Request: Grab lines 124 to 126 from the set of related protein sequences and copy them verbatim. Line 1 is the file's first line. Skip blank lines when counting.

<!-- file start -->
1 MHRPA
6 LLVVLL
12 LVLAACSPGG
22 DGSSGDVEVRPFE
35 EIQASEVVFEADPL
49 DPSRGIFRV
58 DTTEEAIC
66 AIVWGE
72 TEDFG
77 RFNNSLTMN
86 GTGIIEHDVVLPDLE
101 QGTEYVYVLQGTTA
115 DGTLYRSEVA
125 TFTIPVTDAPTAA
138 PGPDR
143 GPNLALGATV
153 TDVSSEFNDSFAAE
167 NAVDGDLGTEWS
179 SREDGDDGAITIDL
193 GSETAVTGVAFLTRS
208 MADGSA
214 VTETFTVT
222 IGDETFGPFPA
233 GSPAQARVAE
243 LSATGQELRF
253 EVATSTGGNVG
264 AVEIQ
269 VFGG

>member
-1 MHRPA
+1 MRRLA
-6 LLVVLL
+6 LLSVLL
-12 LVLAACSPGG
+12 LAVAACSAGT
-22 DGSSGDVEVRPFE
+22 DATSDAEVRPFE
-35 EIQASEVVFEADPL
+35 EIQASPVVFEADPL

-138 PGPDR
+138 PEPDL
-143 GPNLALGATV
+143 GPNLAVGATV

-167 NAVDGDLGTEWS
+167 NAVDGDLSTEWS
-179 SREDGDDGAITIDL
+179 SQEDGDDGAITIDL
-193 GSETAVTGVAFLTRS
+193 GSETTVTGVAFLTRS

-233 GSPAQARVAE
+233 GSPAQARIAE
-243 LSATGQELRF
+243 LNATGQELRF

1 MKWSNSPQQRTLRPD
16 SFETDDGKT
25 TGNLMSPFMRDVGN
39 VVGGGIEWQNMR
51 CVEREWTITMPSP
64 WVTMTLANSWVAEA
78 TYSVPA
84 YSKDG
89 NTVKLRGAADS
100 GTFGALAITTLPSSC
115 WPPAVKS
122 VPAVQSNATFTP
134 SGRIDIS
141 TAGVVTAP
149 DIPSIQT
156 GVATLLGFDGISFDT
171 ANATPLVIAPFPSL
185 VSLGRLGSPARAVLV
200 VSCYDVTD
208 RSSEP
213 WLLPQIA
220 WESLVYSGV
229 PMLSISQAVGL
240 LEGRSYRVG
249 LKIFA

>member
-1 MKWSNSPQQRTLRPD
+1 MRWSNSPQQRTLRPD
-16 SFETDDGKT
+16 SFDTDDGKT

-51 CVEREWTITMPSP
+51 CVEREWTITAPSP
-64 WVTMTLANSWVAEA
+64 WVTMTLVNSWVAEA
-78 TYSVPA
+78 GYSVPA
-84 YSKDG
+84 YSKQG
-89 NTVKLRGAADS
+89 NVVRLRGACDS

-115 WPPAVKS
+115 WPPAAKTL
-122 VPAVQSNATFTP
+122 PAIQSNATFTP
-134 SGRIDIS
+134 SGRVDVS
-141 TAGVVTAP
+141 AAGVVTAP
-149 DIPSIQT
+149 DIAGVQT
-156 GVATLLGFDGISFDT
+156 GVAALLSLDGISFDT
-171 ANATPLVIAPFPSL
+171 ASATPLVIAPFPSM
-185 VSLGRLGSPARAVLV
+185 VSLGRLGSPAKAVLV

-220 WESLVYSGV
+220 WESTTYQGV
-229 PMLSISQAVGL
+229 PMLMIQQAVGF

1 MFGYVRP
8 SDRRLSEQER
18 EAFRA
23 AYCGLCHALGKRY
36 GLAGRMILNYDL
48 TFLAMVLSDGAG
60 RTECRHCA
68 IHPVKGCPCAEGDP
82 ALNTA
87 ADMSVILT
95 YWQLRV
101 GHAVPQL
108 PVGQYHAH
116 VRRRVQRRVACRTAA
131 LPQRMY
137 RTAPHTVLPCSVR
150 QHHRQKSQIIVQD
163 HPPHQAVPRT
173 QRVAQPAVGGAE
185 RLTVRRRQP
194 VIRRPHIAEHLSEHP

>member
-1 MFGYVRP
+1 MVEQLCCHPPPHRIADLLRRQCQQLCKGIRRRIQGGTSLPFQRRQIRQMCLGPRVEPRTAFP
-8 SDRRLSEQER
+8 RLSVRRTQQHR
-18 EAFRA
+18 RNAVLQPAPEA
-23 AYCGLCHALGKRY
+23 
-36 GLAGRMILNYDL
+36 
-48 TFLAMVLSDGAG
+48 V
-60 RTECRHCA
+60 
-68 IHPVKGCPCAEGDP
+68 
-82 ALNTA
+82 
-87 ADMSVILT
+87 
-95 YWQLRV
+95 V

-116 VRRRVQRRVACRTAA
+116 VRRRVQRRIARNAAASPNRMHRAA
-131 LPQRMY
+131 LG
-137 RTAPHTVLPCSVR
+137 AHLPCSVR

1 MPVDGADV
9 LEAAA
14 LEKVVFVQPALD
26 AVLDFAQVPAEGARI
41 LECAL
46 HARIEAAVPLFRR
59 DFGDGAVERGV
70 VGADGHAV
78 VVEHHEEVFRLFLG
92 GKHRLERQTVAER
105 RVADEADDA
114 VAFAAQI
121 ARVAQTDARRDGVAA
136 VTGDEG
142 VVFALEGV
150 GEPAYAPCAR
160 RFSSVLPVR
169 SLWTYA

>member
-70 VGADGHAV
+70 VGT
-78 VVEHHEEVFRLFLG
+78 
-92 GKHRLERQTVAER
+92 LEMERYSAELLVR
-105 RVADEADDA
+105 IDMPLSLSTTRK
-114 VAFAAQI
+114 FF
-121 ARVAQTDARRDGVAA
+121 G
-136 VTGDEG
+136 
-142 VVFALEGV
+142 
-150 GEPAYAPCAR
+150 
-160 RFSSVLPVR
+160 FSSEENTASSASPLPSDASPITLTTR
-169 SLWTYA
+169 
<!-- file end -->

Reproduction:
95 YWQLRV
101 GHAVPQL
108 PVGQYHAH